All of the teenagers in the book had qualities that were endearing. I took to them well. It was fun reading about them and by the end of the book I had a lot invested in them. The antagonists were equally fleshed out. None of them were shallow, cardboard cut-outs. Byrony in particular was well-rounded and that gave the book a lot of depth.

The empathy with the characters was great. You could really feel the tension the characters felt when they were in danger. That added a lot of excitement. Except there was one point when the characters were bored. I felt the pace slow down considerably at that point. I did think that served a point though. When the action revved back up again, it was even more exciting then it was before.

This was a very strong debut novel. I was sorry to see the book end. I hope there are more adventures with the Seers from Flicker in the future!

* A free copy of this book was provided by the author in exchange for an honest review.

Review – The Raven Boys October 19, 2012

Posted by thehypermonkey in 4.5 stars, Paranormal, Young Adult.
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Title: The Raven Boys

Author: Maggie Stiefvater

Publisher: Scholastic Press

Publication Date: September 18, 2012

ISBN-13: 978-0545424929

Available at: Amazon Kindle Barnes and Noble

From Goodreads:

“There are only two reasons a non-seer would see a spirit on St. Mark’s Eve,” Neeve said. “Either you’re his true love . . . or you killed him.”

It is freezing in the churchyard, even before the dead arrive.

Every year, Blue Sargent stands next to her clairvoyant mother as the soon-to-be dead walk past. Blue herself never sees them—not until this year, when a boy emerges from the dark and speaks directly to her.

His name is Gansey, and Blue soon discovers that he is a rich student at Aglionby, the local private school. Blue has a policy of staying away from Aglionby boys. Known as Raven Boys, they can only mean trouble.

But Blue is drawn to Gansey, in a way she can’t entirely explain. He has it all—family money, good looks, devoted friends—but he’s looking for much more than that. He is on a quest that has encompassed three other Raven Boys: Adam, the scholarship student who resents all the privilege around him; Ronan, the fierce soul who ranges from anger to despair; and Noah, the taciturn watcher of the four, who notices many things but says very little.

For as long as she can remember, Blue has been warned that she will cause her true love to die. She never thought this would be a problem. But now, as her life becomes caught up in the strange and sinister world of the Raven Boys, she’s not so sure anymore.

Review:

This story is pretty straightforward with the focus on the hunt for Gwendower, a lost king who has magical powers. It still had unexpected twists and turns. There was also a lot of emphasis on the relationship between the boys and then the boys and Blue. I thought that each point was well done. You could really feel Gansey’s obsession with his quest and that added tension to the book.

Blue had been warned away from Gansey and the rest of his friends but she persists in getting to know them. It’s Gansey’s quest for Gwendower and his sheer personality that holds the group together. Gansey took care of his friends as if they were his brothers. They were his family.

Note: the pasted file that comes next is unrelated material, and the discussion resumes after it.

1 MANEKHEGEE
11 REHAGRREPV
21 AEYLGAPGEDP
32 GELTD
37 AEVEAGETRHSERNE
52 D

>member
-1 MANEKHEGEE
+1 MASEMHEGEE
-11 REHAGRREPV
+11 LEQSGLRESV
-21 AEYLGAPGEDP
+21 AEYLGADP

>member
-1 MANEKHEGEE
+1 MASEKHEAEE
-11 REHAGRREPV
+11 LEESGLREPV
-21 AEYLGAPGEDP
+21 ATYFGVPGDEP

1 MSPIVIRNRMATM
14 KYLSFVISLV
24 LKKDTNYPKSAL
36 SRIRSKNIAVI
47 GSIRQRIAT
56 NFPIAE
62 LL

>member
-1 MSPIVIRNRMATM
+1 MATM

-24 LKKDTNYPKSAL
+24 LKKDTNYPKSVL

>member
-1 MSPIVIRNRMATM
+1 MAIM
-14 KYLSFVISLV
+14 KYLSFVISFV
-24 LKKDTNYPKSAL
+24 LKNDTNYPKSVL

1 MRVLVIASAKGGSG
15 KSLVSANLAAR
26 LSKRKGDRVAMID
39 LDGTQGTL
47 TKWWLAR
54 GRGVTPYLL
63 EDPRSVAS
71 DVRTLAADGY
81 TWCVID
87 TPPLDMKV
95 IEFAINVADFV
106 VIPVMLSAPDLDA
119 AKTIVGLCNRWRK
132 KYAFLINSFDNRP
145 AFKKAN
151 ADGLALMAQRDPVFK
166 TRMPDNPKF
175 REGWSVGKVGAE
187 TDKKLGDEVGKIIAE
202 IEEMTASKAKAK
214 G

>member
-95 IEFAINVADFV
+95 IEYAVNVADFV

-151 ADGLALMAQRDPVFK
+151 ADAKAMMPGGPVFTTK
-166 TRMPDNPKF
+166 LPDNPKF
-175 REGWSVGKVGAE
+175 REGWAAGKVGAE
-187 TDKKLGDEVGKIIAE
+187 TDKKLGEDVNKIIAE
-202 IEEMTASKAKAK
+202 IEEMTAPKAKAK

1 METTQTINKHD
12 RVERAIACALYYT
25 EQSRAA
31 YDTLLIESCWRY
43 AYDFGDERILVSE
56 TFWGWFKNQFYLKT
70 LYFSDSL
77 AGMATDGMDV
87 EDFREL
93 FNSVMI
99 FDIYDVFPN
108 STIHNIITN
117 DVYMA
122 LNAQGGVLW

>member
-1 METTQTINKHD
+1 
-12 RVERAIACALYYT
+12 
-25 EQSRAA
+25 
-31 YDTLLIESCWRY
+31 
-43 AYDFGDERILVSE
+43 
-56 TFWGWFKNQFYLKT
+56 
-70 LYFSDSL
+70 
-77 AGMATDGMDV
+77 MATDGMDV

Blue is fiercely independent and refuses to take any handouts from the other boys even though they are so much better off then she is. I liked how comfortable she was with the boys being the only girl. Yet she managed to maintain her own femininity. I also liked how she managed to be both eccentric yet sensible.

All of the Aglionby boys had distinct personalities with their own stories to tell. I won’t recap them, I’d rather let you discover them for yourselves. I thought that Stiefvater did a masterful job of encompassing each boys’ story within the book and making it complete. Yet none of that detracted from the main objective of the book. It all meshed very nicely.

All the subplots of this book managed to meld together with the book’s plot in a seamless cohesion. Making this book a real pleasure to read. I did have a lot of unanswered questions in the end of the book. Hopefully they’ll be answered in the sequel. It wasn’t by any means a cliffhanger. It was simply a mystery left to be solved in subsequent books.

Review – Journey to Hart's Halo October 10, 2012

Posted by thehypermonkey in 3.5 stars, Sci-Fi, Young Adult.
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Title: Journey to Hart’s Halo

Author: Lou Hood

Publisher: we(e)press

Publication Date: January 20, 2012

ASIN: B0070YHQCE

Available at: Kindle

From Goodreads:

JOURNEY TO HART’S HALO is a near-future fantasy adventure, set in 2033 on the world’s first international space colony.

The project of eccentric technology billionaire Dr. Oliver Hart, Hart’s Halo is about to be populated by Zero Colony. Space-crazy twelve year old Davey Randolph’s dream is to win two of the twelve spots, for him and his mom, in a global lottery to spend five years aboard the Halo.

Constructed as a puzzle-propelled mystery, Davey needs the help of an international cast of clever and quirky pre-teens, and to conquer his own feelings of being an outsider, to solve the puzzles that will lead to a shocking discovery about the true fate of his missing father.